The second type of treatment is anti-obsessional medication – anti-depressants which are strongly “serotonergic”. They may be used either alone or in combination with behavioural psychotherapy. Your general practitioner or family doctor may refer you to a psychiatrist who will be more aware of the doses required.
Clomipramine (trade name “Anafranil”) was the first anti-obsessional drug in the UK. The dose required may be quite high (250mg or more) and this can lead to some side-effects including:
- blurred vision
- dizziness on standing
- inability to reach orgasm
The newer serotonergic anti-depressant drugs are therefore more widely prescribed. These include:
- fluoxetine (trade name “Prozac”)
- paroxetine (“Seroxat”)
- citalopram (“Cipramil”).
They tend to produce fewer or different side effects to clomipramine. With these drugs a minority of people may experience:
- difficulty in sleeping
- difficulties in reaching orgasm
Most people find the side effects are minor irritations and usually decrease after a few weeks. The drugs are not addictive and you may stop them whenever you wish without experiencing withdrawal symptoms. If and when you do stop taking them, it is however sensible to reduce them slowly.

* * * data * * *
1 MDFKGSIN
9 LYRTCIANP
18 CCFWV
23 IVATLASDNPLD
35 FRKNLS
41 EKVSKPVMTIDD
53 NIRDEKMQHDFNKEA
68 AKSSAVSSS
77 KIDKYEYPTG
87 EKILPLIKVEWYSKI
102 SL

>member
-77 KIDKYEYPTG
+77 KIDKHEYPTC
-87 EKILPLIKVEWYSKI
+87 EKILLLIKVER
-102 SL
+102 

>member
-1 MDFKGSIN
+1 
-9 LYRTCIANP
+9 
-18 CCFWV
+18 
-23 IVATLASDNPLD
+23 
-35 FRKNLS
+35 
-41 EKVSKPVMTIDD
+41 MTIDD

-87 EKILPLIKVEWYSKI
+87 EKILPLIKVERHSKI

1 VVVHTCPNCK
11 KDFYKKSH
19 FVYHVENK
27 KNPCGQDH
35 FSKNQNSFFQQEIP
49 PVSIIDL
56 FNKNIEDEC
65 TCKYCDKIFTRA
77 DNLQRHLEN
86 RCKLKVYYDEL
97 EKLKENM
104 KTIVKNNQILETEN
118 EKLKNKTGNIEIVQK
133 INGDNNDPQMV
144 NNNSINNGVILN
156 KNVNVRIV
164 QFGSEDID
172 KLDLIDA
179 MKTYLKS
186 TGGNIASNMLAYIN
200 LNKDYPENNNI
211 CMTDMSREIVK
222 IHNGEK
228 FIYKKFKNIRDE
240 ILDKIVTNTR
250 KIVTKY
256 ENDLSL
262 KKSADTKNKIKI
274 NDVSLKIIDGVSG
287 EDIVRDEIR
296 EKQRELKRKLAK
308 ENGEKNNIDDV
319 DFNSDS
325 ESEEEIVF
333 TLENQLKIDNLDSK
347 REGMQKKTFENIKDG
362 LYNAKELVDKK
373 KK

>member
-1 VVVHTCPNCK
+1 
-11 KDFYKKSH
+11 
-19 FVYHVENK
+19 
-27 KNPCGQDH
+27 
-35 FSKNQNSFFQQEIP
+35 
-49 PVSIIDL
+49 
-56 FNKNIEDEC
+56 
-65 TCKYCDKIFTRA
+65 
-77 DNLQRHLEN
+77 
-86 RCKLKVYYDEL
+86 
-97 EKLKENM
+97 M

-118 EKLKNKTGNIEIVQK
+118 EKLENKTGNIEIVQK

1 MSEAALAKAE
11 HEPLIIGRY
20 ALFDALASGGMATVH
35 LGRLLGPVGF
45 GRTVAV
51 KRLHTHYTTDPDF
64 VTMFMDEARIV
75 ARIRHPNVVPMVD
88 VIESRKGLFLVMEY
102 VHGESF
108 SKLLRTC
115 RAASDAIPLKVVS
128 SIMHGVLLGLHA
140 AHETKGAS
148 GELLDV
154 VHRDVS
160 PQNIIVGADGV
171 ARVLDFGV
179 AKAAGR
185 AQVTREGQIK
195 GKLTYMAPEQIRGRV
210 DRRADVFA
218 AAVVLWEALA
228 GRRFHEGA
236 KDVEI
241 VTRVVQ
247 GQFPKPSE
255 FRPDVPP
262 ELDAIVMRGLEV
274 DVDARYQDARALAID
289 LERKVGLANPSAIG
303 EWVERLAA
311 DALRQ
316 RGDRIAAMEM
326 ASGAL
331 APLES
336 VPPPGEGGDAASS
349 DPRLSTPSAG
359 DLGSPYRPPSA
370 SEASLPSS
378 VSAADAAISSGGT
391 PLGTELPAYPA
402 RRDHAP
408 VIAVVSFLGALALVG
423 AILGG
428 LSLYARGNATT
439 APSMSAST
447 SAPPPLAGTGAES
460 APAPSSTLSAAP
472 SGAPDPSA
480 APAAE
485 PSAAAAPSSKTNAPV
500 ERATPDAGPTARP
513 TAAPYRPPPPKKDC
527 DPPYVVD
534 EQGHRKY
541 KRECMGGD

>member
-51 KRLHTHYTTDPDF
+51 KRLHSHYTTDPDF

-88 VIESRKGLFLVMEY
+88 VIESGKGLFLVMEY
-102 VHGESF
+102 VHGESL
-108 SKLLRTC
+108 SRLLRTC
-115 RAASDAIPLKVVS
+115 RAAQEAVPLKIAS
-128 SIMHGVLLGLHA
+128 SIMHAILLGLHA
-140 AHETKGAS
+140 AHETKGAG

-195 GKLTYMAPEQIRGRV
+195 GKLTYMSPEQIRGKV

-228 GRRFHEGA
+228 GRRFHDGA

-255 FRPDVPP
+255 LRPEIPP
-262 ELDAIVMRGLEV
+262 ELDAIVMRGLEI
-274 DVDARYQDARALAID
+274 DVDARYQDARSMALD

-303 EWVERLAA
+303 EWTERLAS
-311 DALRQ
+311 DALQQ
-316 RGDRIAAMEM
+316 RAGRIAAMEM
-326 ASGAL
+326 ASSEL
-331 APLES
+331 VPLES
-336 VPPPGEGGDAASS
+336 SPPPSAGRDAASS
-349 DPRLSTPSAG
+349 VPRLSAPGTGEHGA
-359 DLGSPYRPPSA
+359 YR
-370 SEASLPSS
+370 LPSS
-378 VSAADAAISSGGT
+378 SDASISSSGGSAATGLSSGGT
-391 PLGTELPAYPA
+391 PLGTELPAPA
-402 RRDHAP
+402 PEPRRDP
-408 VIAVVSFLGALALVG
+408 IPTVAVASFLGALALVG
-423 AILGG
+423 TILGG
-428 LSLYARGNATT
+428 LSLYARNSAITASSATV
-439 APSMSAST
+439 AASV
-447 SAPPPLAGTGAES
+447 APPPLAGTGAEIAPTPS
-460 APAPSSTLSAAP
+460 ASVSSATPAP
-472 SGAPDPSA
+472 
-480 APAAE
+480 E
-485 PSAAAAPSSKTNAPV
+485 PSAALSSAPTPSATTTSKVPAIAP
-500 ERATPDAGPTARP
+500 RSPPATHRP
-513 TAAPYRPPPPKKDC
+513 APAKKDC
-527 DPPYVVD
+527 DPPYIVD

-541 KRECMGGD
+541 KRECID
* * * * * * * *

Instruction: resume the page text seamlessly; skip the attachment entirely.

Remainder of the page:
About 60% of patients with OCD improve with medication. In order to know whether you respond, you may have to take a high dose of the drug for at least 12 weeks. Those people who do respond may find that there is about 50% reduction in symptoms though additional drugs to improve the response. Of those patients that do respond, at least 75% will relapse in the months after stopping the drug. The risk of relapse can be minimised by combining the medication with behaviour or cognitive therapy.
Medication is usually helpful when you are depressed as it may help in improving your motivation to take advantage of a psychological treatment programme. Medication may also be more useful for those who drop out or fail to comply with a programme because of excessive anxiety.